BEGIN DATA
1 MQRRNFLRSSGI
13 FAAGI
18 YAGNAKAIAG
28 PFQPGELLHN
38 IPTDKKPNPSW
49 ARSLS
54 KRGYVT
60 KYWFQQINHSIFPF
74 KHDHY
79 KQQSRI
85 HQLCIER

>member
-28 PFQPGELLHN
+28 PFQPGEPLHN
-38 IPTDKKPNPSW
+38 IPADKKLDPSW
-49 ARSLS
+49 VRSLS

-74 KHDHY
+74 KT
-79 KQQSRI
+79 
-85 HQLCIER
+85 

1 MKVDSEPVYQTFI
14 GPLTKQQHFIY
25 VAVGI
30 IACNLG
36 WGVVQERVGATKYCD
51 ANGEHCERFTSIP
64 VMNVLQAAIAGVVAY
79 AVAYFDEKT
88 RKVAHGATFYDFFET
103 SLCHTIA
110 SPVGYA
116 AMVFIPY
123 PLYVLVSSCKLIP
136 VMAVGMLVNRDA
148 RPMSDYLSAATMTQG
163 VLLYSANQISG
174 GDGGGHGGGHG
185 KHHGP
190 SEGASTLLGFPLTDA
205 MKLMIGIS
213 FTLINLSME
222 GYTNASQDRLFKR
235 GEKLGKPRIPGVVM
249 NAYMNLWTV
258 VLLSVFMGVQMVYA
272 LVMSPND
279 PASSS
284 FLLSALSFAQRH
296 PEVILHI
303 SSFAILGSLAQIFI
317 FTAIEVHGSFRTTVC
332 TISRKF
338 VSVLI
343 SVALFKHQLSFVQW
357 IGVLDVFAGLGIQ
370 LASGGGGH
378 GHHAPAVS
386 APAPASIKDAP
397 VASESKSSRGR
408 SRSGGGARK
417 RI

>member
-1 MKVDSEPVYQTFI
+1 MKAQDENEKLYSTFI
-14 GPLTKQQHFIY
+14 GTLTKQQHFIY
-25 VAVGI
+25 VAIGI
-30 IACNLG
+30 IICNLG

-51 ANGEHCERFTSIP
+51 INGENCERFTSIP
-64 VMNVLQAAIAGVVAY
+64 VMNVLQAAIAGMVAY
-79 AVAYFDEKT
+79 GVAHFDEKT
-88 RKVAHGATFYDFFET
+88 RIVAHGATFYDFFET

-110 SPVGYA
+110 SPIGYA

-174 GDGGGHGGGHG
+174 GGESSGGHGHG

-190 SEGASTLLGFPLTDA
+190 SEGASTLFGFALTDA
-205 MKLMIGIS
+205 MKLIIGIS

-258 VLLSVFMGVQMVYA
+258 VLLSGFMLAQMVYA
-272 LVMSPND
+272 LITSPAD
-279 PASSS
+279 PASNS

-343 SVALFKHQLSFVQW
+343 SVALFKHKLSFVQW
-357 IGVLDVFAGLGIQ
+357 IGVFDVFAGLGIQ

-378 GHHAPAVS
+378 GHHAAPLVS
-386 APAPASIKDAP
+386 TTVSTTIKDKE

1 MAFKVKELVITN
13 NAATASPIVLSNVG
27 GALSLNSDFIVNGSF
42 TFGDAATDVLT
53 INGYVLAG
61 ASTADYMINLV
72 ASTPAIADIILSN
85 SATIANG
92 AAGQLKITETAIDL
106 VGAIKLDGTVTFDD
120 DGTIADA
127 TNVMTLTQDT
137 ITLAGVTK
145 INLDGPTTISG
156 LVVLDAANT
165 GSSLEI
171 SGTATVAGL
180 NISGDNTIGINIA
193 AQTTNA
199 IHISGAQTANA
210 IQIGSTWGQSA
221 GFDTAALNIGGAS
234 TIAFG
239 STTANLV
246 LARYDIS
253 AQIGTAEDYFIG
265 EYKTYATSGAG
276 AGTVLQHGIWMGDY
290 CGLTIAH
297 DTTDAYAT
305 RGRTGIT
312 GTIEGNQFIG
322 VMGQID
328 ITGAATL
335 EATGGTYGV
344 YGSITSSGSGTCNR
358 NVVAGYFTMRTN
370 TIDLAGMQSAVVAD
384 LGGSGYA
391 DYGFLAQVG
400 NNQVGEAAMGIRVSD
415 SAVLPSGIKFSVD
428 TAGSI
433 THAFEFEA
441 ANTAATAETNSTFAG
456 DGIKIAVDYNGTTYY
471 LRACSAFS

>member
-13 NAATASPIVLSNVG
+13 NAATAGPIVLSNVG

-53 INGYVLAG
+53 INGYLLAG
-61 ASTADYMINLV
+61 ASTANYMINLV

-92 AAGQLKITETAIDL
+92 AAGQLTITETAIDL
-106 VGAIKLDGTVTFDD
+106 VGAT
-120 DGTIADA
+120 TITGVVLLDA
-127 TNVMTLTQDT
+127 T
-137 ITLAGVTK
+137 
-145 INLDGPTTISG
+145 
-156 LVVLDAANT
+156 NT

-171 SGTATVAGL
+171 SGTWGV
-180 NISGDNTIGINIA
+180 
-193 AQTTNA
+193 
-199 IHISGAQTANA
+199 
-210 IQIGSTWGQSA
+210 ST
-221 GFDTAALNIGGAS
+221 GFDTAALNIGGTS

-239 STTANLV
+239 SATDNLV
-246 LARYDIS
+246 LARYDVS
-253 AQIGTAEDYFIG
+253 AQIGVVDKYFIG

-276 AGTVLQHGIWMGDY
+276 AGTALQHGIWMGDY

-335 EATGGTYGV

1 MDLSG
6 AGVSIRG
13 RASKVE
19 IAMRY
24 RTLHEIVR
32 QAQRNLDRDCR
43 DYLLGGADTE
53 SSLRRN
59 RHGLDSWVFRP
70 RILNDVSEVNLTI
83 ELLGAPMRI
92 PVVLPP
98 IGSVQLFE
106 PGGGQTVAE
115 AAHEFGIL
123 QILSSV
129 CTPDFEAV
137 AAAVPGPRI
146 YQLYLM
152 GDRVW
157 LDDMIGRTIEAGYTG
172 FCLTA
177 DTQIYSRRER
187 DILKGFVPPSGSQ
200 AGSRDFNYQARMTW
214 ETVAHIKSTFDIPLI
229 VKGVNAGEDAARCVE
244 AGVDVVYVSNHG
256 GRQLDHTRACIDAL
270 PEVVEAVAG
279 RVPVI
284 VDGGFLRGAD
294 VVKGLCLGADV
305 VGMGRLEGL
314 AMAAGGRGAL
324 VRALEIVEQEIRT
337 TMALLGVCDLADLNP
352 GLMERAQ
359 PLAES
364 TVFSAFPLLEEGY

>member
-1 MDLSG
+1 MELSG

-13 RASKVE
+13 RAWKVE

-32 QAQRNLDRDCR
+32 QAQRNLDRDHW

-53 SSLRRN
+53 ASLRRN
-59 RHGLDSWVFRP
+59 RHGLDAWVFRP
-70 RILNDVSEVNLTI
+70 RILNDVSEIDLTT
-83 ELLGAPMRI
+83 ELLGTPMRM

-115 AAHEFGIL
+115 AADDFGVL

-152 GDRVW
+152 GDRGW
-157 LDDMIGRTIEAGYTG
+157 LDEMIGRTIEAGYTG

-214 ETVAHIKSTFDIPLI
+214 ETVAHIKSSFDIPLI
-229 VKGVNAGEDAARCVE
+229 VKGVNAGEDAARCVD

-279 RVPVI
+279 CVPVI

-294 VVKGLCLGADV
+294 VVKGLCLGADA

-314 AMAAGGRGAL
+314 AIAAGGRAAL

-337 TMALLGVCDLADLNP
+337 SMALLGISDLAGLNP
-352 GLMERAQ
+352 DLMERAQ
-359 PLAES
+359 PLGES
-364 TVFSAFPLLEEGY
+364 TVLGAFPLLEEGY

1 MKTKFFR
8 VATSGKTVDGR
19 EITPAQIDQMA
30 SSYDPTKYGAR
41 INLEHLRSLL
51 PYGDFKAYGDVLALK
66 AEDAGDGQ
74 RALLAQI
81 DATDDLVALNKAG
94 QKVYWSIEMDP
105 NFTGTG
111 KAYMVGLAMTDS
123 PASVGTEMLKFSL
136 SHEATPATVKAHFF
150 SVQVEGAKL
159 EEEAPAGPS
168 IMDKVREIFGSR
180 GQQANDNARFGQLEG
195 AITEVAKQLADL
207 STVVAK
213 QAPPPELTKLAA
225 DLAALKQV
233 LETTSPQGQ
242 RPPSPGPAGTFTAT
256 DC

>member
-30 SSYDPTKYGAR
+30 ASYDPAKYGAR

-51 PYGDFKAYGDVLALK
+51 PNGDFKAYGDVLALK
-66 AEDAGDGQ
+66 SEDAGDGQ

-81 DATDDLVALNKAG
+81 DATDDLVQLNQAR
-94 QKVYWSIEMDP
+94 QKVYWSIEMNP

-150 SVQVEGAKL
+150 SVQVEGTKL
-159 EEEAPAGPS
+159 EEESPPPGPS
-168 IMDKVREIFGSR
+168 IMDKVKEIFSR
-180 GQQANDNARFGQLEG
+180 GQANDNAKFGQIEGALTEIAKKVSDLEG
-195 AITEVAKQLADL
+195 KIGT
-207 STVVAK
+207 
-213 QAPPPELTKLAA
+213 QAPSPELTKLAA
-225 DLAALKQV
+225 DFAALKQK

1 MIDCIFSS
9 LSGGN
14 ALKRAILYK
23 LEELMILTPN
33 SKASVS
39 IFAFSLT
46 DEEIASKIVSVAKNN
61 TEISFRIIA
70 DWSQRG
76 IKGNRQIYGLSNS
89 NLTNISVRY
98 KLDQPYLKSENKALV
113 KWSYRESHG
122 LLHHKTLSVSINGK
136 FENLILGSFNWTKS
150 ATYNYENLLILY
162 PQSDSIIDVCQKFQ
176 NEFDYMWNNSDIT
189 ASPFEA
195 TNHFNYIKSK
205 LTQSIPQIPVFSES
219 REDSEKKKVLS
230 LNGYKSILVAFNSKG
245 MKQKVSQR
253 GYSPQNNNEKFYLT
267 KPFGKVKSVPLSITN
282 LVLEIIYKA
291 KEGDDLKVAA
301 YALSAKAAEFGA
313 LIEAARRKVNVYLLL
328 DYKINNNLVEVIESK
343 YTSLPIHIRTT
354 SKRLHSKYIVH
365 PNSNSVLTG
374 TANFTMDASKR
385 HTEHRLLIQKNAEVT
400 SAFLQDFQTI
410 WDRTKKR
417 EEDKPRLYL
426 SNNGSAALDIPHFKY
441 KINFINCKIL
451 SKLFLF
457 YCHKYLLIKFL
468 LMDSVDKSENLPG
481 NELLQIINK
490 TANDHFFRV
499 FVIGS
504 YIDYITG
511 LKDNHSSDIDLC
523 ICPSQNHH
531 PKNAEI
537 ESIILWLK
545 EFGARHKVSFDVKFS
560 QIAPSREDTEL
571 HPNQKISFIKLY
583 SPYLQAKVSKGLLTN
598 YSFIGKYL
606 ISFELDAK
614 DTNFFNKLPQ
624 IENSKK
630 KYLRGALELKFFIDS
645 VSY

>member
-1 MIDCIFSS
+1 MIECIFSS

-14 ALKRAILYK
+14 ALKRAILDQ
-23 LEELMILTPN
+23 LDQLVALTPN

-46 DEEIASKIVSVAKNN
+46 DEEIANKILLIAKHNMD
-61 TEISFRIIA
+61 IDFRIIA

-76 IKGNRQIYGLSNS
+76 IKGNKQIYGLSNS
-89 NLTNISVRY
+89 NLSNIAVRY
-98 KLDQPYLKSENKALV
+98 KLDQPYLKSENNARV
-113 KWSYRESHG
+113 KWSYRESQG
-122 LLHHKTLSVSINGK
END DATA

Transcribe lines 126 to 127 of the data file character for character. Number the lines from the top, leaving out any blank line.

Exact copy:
221 GFDTAALNIGGAS
234 TIAFG